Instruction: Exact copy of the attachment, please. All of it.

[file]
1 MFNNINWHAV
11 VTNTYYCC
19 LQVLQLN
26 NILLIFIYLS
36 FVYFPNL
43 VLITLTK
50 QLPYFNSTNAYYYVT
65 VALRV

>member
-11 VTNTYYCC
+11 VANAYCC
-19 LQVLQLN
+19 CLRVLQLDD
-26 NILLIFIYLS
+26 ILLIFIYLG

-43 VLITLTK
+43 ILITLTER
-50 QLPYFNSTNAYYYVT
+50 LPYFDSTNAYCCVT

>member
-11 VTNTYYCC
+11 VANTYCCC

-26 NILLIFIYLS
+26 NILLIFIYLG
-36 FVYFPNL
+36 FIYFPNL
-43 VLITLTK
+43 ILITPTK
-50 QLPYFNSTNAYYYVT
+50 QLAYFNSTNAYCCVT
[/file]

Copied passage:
1 MFNNINWHAV
11 VTNTYYCC
19 LQVLQLN
26 NILLIFIYLS
36 FVYFPNL
43 VLITLTK
50 QLPYFNSTNAYYYVT
65 VALRV

>member
-11 VTNTYYCC
+11 VANAYCC
-19 LQVLQLN
+19 CLRVLQLDD
-26 NILLIFIYLS
+26 ILLIFIYLG

-43 VLITLTK
+43 ILITLTER
-50 QLPYFNSTNAYYYVT
+50 LPYFDSTNAYCCVT

>member
-11 VTNTYYCC
+11 VANTYCCC

-26 NILLIFIYLS
+26 NILLIFIYLG
-36 FVYFPNL
+36 FIYFPNL
-43 VLITLTK
+43 ILITPTK
-50 QLPYFNSTNAYYYVT
+50 QLAYFNSTNAYCCVT